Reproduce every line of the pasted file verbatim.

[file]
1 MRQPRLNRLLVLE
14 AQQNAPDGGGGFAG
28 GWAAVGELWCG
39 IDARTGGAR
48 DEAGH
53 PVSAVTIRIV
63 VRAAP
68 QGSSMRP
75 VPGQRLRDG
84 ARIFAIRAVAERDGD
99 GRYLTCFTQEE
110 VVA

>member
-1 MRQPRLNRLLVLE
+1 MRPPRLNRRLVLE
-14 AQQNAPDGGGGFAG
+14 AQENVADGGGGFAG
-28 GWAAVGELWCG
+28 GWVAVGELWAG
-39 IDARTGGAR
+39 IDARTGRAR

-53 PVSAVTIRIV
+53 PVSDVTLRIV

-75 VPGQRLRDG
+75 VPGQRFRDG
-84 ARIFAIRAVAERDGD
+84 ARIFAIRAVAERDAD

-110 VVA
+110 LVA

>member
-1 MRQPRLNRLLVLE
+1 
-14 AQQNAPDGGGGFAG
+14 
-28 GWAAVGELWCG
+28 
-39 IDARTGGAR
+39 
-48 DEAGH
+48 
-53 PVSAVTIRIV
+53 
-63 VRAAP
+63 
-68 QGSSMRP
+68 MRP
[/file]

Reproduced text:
1 MRQPRLNRLLVLE
14 AQQNAPDGGGGFAG
28 GWAAVGELWCG
39 IDARTGGAR
48 DEAGH
53 PVSAVTIRIV
63 VRAAP
68 QGSSMRP
75 VPGQRLRDG
84 ARIFAIRAVAERDGD
99 GRYLTCFTQEE
110 VVA

>member
-1 MRQPRLNRLLVLE
+1 MRPPRLNRRLVLE
-14 AQQNAPDGGGGFAG
+14 AQENVADGGGGFAG
-28 GWAAVGELWCG
+28 GWVAVGELWAG
-39 IDARTGGAR
+39 IDARTGRAR

-53 PVSAVTIRIV
+53 PVSDVTLRIV

-75 VPGQRLRDG
+75 VPGQRFRDG
-84 ARIFAIRAVAERDGD
+84 ARIFAIRAVAERDAD

-110 VVA
+110 LVA

>member
-1 MRQPRLNRLLVLE
+1 
-14 AQQNAPDGGGGFAG
+14 
-28 GWAAVGELWCG
+28 
-39 IDARTGGAR
+39 
-48 DEAGH
+48 
-53 PVSAVTIRIV
+53 
-63 VRAAP
+63 
-68 QGSSMRP
+68 MRP